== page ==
The Sketchnote Workbook featured Sketchnoter: Jessica Esch

Today's guest is Jessica Esch

Jessica's bio on Twitter say:

Content Strategist. Illustrator. @unitedwaygp LUbrarian. HSBARS. Filter.

1. Tell us when you first met Sketchnote/Visual art

I’m a sucker for books about rethinking how we work. I was floored by the artwork of Mike Rohde in Rework by Jason Fried and David Heinemeier Hansson. When I saw that Mike paired his notes with pictures, something clicked in my brain and, from that point on, I did too.

 2. How this impacted on your life/work/thinking?

Complete game changer. Not only has sketchnoting improved my recall and attention, it has also made my notes appealing and accessible to others. I enjoy extending people's platforms beyond the spaces they speak and write.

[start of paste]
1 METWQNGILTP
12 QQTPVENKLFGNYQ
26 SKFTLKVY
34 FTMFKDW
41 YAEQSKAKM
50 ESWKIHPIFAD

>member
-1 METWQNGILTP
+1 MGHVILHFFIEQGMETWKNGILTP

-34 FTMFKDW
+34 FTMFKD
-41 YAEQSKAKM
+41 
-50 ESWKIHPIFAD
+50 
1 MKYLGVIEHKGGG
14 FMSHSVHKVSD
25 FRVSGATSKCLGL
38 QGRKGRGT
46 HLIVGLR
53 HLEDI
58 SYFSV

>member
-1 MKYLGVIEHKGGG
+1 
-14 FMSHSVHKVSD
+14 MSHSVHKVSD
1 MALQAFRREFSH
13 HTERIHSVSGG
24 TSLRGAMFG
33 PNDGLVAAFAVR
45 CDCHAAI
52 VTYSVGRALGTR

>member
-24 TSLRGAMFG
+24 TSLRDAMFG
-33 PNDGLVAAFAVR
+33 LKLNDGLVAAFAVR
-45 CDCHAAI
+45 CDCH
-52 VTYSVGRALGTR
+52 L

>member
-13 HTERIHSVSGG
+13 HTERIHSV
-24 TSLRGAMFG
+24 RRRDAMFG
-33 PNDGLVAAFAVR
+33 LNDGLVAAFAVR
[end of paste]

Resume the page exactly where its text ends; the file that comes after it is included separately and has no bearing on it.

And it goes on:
3. Sketchnotes: digital or analogical? Why?

Analog all the way until it's time to post. I'm crazy for the way a thin, black line forms on paper.

 4. Share a Sketchnote secret tip with us!

Keep going. The hyper-critical voice in my head harps on everything it thinks I’m missing when I sketchnote. But I’m not missing anything. I’m filtering. There’s great value in that.

 5. What future do you foresee for Sketchnote/Visual Arts?

The future is very bright.

 Bonus. The Sketchnote Workbook: can you tell us something about it?

The Portland Hunt & Alpine Club (Page 138) has the BEST popcorn. Come to Maine and give it a try. I'm also a big proponent of connecting my sketchnotes and illustrations to their source so they can be used to further their work and ideas. Mike highlighted one example of how I do this on Page 179 using my Margot Bloomstein sketchnote. Click here for more of my thoughts on how online interactions can affect offline relationships.

We thank you Jessica for sharing with us.

You can find more about her and her works on:


Website: Flickr

ICOM New Zealand Conference, Hans-Martin Hinz talk capture: Mike Dickison

First Sketchnotes: Gaz Needle